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Good faith

Good faith (or, in Latin, bona fides) is a term used in the law to designate the mental and moral state of honest, even if objectively unfounded, conviction as to the truth or falsehood of a proposition or body of opinion, or as to the rectitude or depravity of a line of conduct.

One who acts in good faith, so far as the violation of positive law, or even, in certain junctures, of natural law, is concerned, is said to labor under an invincible error, and hence to be guiltless. This consideration is not unfrequently applied to determine the degree of right or obligation prevailing in the various forms of human engagements, such as contracts and the Law of Obligations.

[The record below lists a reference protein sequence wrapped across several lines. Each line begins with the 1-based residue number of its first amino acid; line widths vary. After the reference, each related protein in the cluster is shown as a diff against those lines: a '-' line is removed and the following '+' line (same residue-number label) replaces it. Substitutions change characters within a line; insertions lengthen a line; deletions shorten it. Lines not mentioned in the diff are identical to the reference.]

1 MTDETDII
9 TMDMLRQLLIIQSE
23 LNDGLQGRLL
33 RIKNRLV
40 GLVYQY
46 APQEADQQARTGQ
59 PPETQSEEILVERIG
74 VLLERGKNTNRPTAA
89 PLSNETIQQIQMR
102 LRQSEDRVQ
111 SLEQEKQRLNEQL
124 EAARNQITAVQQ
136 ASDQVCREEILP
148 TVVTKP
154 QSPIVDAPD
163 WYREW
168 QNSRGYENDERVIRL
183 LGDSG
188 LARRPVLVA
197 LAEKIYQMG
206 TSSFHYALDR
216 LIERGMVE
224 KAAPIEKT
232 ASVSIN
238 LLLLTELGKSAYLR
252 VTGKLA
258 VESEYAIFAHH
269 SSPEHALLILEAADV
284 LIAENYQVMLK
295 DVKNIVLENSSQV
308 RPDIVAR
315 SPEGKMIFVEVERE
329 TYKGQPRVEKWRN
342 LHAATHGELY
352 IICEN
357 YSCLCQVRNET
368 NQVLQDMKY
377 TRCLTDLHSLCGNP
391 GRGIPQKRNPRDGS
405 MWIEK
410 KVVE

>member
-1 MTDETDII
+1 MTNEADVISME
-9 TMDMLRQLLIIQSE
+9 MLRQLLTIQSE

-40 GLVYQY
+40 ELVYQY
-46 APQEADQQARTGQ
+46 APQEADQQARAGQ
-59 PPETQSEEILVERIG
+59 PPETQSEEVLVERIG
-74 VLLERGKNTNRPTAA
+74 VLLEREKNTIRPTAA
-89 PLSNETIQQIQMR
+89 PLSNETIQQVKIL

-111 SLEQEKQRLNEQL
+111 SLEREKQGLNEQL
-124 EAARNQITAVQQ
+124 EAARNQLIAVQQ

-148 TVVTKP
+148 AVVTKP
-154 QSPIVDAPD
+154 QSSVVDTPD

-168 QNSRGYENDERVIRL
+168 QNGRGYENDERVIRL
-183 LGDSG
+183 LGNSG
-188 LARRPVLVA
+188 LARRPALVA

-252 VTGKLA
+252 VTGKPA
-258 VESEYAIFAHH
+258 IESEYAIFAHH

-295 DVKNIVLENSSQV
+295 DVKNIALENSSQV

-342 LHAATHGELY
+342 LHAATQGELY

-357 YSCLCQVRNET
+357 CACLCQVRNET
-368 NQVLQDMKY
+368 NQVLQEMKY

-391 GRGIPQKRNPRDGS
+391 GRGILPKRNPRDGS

In the matter of prescription it is held to be an indispensable requirement whether there be question of acquiring dominion or freeing oneself from a burden. Likewise, in deciding the duty incumbent upon one who finds himself in possession of another's property, cognizance is taken of the good faith with which perchance the holding began and was accompanied.



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